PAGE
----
Samsung Electronics Co. recalled its Galaxy Note 7 smartphones because of a faulty battery and announced a global replacement program, days before archrival Apple Inc. is set to unveil its newest iPhones.
Sales of the large-screen device will be halted in 10 countries, Koh Dong Jin, head of Samsung’s mobile division, said Friday. He said there are about 2.5 million units in the hands of users and carriers as he apologized for the battery issue, which has been linked to explosions of the phone when charging.
The recall is a blow to Samsung’s reputation and robs the company of momentum it had built in smartphones by capitalizing on a lull in demand for iPhones between new models. Demand for the iris-reading Note 7, which debuted to glowing reviews, and the release of the company’s biggest profit in two years had driven its share price to a record as analysts raised their price targets.
“The unexpected recall would surely irritate buyers and the latest incident looks worrisome,” said Lee Seung Woo, an analyst at IBK Securities Co. in Seoul.
Lee expects shipments of the Note 7 this year will shrink to 12 million units from a previous estimate of 14 million units. He estimates the total number of handsets affected by the battery problem to be about 1 million, with about 600,000 units sold overseas.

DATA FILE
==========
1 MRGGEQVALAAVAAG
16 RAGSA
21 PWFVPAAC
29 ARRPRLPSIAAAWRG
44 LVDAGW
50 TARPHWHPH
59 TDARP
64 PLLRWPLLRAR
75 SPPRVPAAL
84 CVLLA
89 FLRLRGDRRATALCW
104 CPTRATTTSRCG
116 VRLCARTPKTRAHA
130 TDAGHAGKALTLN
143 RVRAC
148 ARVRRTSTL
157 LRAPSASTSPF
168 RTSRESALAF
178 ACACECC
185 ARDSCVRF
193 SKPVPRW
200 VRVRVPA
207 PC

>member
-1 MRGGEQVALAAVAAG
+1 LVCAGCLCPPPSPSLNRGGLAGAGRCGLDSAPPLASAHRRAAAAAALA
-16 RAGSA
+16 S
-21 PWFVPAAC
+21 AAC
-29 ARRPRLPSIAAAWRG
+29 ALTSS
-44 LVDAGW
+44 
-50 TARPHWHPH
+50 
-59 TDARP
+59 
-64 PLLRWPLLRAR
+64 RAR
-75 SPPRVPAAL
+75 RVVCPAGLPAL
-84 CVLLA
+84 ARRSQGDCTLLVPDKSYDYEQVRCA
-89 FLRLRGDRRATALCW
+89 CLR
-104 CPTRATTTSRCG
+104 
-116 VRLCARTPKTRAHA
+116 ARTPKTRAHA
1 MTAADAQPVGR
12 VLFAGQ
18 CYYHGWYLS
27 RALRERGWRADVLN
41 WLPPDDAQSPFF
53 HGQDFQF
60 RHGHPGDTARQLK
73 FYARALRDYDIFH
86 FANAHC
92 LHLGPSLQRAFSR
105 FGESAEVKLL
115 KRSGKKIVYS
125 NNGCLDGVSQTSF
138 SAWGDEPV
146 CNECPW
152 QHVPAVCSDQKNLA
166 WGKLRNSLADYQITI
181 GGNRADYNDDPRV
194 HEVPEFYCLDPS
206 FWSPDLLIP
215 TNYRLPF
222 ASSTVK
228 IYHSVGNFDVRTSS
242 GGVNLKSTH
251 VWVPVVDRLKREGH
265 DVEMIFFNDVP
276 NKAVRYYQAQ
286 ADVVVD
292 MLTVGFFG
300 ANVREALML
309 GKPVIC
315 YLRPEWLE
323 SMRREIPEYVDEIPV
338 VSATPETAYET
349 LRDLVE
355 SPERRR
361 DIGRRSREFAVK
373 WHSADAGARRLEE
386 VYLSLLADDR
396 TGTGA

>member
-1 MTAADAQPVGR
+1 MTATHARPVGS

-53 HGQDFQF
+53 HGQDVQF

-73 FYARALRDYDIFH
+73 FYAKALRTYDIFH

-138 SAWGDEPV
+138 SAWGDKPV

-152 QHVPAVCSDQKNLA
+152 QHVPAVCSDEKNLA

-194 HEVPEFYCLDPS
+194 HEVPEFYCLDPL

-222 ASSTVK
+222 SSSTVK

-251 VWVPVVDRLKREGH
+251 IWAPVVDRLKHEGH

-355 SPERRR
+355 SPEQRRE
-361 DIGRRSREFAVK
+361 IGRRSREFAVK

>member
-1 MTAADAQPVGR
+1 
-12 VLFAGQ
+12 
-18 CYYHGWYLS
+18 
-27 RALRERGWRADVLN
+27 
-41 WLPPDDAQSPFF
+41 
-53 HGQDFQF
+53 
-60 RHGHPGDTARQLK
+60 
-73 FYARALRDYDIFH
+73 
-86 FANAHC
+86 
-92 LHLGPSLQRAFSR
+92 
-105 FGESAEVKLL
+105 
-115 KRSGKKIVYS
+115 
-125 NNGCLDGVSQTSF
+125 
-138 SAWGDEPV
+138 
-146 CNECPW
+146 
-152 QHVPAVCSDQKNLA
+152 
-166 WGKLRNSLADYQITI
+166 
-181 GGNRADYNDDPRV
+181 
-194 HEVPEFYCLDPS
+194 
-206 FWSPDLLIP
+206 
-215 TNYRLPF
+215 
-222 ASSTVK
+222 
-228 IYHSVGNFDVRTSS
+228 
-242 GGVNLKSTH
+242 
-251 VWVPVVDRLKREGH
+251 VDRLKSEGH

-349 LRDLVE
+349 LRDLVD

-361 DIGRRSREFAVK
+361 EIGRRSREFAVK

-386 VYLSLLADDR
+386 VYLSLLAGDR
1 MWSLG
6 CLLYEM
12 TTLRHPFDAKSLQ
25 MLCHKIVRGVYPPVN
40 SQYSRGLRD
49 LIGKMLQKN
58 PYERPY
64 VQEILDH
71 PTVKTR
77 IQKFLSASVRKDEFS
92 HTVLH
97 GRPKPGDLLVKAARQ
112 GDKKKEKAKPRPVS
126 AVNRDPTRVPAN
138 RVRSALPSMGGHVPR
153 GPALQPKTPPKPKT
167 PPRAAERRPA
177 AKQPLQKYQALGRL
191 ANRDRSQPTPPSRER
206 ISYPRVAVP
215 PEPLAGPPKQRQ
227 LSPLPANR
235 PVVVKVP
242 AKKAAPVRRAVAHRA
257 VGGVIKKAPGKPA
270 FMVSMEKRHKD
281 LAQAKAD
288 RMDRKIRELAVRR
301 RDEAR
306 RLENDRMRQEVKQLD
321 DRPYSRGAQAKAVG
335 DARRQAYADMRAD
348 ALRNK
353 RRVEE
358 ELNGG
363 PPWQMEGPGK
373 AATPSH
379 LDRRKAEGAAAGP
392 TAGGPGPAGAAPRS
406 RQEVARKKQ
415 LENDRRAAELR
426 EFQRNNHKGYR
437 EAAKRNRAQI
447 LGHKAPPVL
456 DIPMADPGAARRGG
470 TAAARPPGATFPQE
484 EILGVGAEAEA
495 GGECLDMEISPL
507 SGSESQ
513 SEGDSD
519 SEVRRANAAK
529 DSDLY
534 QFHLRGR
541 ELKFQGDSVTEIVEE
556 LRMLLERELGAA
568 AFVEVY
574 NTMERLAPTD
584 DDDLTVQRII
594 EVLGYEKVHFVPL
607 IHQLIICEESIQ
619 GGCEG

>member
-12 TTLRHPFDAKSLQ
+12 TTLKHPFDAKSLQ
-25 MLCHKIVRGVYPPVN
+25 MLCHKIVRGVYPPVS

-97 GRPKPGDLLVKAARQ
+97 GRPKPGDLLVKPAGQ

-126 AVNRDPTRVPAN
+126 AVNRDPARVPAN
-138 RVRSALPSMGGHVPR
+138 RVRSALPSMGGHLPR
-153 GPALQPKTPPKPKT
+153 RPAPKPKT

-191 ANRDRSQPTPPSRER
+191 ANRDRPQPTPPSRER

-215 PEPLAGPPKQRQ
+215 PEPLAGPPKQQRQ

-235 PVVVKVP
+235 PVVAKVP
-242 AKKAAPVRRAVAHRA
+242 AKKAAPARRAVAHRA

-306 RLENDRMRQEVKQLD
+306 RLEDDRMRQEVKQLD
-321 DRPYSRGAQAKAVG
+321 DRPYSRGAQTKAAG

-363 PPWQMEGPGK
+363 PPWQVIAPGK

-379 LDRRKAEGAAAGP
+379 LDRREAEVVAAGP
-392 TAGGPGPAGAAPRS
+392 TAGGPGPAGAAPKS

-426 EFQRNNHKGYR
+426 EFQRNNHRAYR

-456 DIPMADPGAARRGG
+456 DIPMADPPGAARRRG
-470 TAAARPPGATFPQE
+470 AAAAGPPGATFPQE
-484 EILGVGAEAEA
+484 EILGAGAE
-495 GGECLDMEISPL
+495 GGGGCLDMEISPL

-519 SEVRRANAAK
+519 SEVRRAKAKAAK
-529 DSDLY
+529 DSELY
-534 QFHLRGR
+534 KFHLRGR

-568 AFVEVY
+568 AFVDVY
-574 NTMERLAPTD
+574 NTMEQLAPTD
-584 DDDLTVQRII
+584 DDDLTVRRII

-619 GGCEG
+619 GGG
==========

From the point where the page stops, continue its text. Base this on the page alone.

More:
The latest move came only days after Samsung delayed supply to carriers, citing a need for more testing. Media reports in South Korea cited users showing their charred Note 7s after they caught fire while charging. As of Sept. 1, there had been 35 cases reported globally on the battery cell issue, the company said in a separate statement. It will take about two weeks to prepare replacement devices, Samsung said.
Note 7 sales started two weeks ago. While the recall is a black mark for Samsung, it’s a relatively quick response to a serious product defect. When the iPhone 4’s antenna design proved to cause dropped calls, Apple responded by giving customers a free bumper case to mitigate the issue three weeks after it went on sale, an episode now known as Antennagate.
“Samsung chose to defend its reputation and its Galaxy brand over cost, which usually involves a lot of pain,” said Kang Ho Park, an analyst at Daishin Securities Co.
Shares of Samsung rose 0.6 percent to 1,597,000 won on Friday before the recall was announced. Samsung SDI Co., its battery affiliate, closed unchanged.
Apple has invited journalists to an event in San Francisco on Sept. 7 where the world’s most valuable public company is expected to introduce next-generation versions of the iPhone and Apple Watch.